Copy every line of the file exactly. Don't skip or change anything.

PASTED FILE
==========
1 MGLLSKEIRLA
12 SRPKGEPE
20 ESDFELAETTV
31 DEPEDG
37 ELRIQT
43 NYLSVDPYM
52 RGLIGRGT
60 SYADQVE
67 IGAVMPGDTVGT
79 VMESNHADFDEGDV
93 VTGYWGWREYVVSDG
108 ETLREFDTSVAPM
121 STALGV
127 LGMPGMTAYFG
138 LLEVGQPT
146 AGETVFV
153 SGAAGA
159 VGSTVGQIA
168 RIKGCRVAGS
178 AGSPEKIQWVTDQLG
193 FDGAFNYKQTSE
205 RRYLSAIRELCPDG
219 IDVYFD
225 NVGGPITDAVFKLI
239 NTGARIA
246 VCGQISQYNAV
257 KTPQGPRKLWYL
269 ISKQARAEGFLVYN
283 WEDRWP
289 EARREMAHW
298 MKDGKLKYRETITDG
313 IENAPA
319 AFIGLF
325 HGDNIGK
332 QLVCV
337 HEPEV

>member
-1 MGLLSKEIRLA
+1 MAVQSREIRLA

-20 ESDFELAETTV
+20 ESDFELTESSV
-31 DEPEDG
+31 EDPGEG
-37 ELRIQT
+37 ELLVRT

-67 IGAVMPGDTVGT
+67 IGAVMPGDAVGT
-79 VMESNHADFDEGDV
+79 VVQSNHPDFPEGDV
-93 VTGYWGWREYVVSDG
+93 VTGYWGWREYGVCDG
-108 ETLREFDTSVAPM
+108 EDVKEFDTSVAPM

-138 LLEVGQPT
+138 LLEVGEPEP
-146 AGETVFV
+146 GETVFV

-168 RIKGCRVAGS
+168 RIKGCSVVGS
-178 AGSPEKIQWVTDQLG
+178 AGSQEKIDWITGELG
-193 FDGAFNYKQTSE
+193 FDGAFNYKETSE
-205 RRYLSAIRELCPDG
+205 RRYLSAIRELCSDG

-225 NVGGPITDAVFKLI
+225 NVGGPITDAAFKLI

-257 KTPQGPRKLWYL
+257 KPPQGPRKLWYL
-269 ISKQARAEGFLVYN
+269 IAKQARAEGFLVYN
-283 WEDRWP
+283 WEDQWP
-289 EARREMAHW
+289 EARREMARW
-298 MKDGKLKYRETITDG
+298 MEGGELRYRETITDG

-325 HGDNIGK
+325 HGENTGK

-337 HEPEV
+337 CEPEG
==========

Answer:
1 MGLLSKEIRLA
12 SRPKGEPE
20 ESDFELAETTV
31 DEPEDG
37 ELRIQT
43 NYLSVDPYM
52 RGLIGRGT
60 SYADQVE
67 IGAVMPGDTVGT
79 VMESNHADFDEGDV
93 VTGYWGWREYVVSDG
108 ETLREFDTSVAPM
121 STALGV
127 LGMPGMTAYFG
138 LLEVGQPT
146 AGETVFV
153 SGAAGA
159 VGSTVGQIA
168 RIKGCRVAGS
178 AGSPEKIQWVTDQLG
193 FDGAFNYKQTSE
205 RRYLSAIRELCPDG
219 IDVYFD
225 NVGGPITDAVFKLI
239 NTGARIA
246 VCGQISQYNAV
257 KTPQGPRKLWYL
269 ISKQARAEGFLVYN
283 WEDRWP
289 EARREMAHW
298 MKDGKLKYRETITDG
313 IENAPA
319 AFIGLF
325 HGDNIGK
332 QLVCV
337 HEPEV

>member
-1 MGLLSKEIRLA
+1 MAVQSREIRLA

-20 ESDFELAETTV
+20 ESDFELTESSV
-31 DEPEDG
+31 EDPGEG
-37 ELRIQT
+37 ELLVRT

-67 IGAVMPGDTVGT
+67 IGAVMPGDAVGT
-79 VMESNHADFDEGDV
+79 VVQSNHPDFPEGDV
-93 VTGYWGWREYVVSDG
+93 VTGYWGWREYGVCDG
-108 ETLREFDTSVAPM
+108 EDVKEFDTSVAPM

-138 LLEVGQPT
+138 LLEVGEPEP
-146 AGETVFV
+146 GETVFV

-168 RIKGCRVAGS
+168 RIKGCSVVGS
-178 AGSPEKIQWVTDQLG
+178 AGSQEKIDWITGELG
-193 FDGAFNYKQTSE
+193 FDGAFNYKETSE
-205 RRYLSAIRELCPDG
+205 RRYLSAIRELCSDG

-225 NVGGPITDAVFKLI
+225 NVGGPITDAAFKLI

-257 KTPQGPRKLWYL
+257 KPPQGPRKLWYL
-269 ISKQARAEGFLVYN
+269 IAKQARAEGFLVYN
-283 WEDRWP
+283 WEDQWP
-289 EARREMAHW
+289 EARREMARW
-298 MKDGKLKYRETITDG
+298 MEGGELRYRETITDG

-325 HGDNIGK
+325 HGENTGK

-337 HEPEV
+337 CEPEG